Commentary Politics

Blurry lines in Umno & it’s all at the top

With the recent negative developments in Umno, you'd expect Zahid to show more concern but it appears that he doesn't think there is a problem.

With the recent negative developments in Umno, you'd expect Zahid to show more concern but it appears that he doesn't think there is a problem.

Written by Aziz Hassan

December 18, 2018.

Recollections & Reflections – A commentary

AS Umno got jolted by the recent decision of 11 of its MPs to desert what was for 61 years since the independence the country’s most dominant political party, statements subsequent to what happened last week were a clear indication that various segments within the party were beginning to become restless and maybe impatient too with the seemingly lack of direction from the leadership.

Statements since last week especially indicate a lack of confidence in Datuk Seri Zahid Hamidi as president and the calls for his resignation, which most believe will at least stem the flow of desertions, have been getting louder and more widespread.

Thus far only Penang has openly stated support for Zahid and that too was merely a statement from the state’s party leader, not from a declaration by a meeting of divisional leaders.

No doubt Zahid was lawfully elected at the end of June to replace Datuk Seri Najib Razak who had resigned in May after the general elections but the political situation has changed substantially since.

As if the political issues are not enough, Zahid is facing 46 charges relating to bribery, criminal breach of trust and money laundering involving millions of ringgit. No one has done the maths but the total could be a record in Malaysian judicial history. Just like everyone else, in principle he is innocent until proven guilty but if anyone can beat all 46 charges and walk out a free man, Malaysia needs an entirely new Attorney-General’s Chambers. It’s as simple as that.

Never mind the first five MPs who quit the party earlier on but when the groups from Sabah and the peninsular also quit last week to take with them 11 seats, any other president would have immediately called for a supreme council meeting to discuss what was by any measure a developing crisis situation but not Zahid. In fact a council meeting scheduled for Sunday was abruptly postponed without any explanation.

The latest salvo fired by Zahid on Sunday was directed at what he called enemies from within who were trying to topple the Barisan Nasional government in Pahang. The news reports didn’t name anyone but former mentri besar Datuk Seri Adnan Yaakob then made a sarcastic remark in response, with the nuances sounding like a threat from a man who’s not amused and who thinks that someone who’s beleaguered like Zahid should be focusing on trying to make things better instead of creating more suspicions within.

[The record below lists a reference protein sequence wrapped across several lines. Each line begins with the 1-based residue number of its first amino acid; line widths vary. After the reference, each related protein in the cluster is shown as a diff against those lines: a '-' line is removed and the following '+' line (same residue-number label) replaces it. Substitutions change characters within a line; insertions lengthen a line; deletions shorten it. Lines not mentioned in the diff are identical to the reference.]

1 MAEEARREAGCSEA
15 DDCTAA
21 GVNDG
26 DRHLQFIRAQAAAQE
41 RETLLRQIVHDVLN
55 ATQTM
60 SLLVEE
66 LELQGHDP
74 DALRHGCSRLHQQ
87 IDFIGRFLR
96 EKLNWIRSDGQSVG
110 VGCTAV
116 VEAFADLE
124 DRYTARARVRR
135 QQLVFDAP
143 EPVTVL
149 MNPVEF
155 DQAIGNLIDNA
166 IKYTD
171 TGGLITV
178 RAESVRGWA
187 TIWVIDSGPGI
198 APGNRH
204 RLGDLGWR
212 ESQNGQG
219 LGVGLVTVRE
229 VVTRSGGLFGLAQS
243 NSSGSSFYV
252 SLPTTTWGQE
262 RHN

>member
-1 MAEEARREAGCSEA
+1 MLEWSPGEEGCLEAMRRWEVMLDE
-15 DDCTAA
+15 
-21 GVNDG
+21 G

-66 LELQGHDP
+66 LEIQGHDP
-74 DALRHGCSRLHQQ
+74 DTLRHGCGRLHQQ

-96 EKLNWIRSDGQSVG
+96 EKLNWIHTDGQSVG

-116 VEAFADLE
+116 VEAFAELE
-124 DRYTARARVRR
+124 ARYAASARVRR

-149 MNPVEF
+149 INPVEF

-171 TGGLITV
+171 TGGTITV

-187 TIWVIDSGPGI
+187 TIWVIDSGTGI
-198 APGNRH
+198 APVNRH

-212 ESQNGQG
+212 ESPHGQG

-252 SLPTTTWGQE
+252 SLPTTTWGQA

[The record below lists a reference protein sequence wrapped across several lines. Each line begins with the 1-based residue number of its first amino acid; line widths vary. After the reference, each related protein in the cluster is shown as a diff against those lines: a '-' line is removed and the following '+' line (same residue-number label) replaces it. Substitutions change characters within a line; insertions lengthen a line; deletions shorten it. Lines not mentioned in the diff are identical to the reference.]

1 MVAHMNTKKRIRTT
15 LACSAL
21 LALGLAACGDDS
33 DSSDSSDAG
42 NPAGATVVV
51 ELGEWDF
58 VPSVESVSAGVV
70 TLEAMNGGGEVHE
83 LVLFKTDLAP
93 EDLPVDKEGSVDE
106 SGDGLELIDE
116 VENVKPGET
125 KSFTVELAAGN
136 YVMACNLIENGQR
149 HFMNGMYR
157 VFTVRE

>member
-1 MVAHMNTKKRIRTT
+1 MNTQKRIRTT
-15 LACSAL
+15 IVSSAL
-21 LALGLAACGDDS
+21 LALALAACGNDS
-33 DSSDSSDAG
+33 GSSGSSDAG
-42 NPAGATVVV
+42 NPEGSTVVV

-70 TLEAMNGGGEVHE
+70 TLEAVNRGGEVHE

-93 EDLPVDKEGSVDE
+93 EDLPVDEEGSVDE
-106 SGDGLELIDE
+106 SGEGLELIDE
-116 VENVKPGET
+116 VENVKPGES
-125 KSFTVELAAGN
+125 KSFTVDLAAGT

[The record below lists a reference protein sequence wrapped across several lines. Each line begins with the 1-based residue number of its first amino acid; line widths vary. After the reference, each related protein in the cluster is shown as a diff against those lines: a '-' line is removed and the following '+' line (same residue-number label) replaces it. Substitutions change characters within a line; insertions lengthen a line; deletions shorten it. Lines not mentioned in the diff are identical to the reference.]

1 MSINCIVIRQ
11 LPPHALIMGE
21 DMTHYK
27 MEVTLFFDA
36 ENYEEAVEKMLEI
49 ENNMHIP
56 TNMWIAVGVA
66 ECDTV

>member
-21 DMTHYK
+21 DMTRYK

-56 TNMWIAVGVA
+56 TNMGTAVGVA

Zahid also remarked that Umno lawmakers should not be jumping ship just to avoid the possibility of litigation, which also casts aspersion on the integrity of those who have left Umno and may eventually quit and also people and agencies involved with investigating various offences and the prosecutors. By this he is also suggesting that those who have been charged, including himself of course, are victims of persecution.

There are also opinions that differ and try to diffuse the situation.

One said it was not as if the election was around the corner that Umno should be panicking, another asked the deserters to give up their seats so others can have the chance to be elected representatives while another said that he respected Zahid’s position as president and was mindful that he was democratically elected.

All have their merits and it can’t be disputed that for each MP, assemblyman or divisional leader who quits, there’s bound to be at least a few more willing and qualified to fill the vacuum. But reality also means that any party that did worse than ever in an election is not in the best of positions and resignations by members in the leadership groups can erode confidence and cause unease. This is where the man at the top has to come in and allay the fears and concerns and Zahid hasn’t done that. Merely issuing a statement asking ordinary members to remain calm is not enough.  

The identities of the Umno puppeteers are now public knowledge

But the situation in Umno as it has been developing over the last few months cannot be dumped wholly onto Zahid, clueless though he is.

What others who were in senior leadership positions have been doing especially lately has not helped.

Despite denials, it has become clearer in recent days as who’s been trying to manoeuvre what, which also doesn’t help because what these leaders should be doing is to rally the troops, consolidate and protect the turf that Umno has.

Why the need for these leaders to try and get Umno to align with factions in the Pakatan Harapan is difficult to understand, given that any defections or resignations are only harming Umno more.

If people in power in Pakatan don’t make another U-turn, Umno need not have to wait more than two years and the national political landscape will change again.

In the meantime, if the feelings against Zahid are truly very strong, the easiest of three options available under the party constitution would be for at least two-thirds of the supreme council members to demand in writing for an extraordinary general assembly to be convened. That would be the first step. From there it’s a question of getting enough votes at the assembly to oust Zahid.

 

 

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About the author

Aziz Hassan

A journalist since July 1976 with both the English and Malaya press and was with two newspaper groups before The Mole. Does corporate report-writing and translation in his free time. Currently also a contributing weekly rugby columnist for the New Straits Times.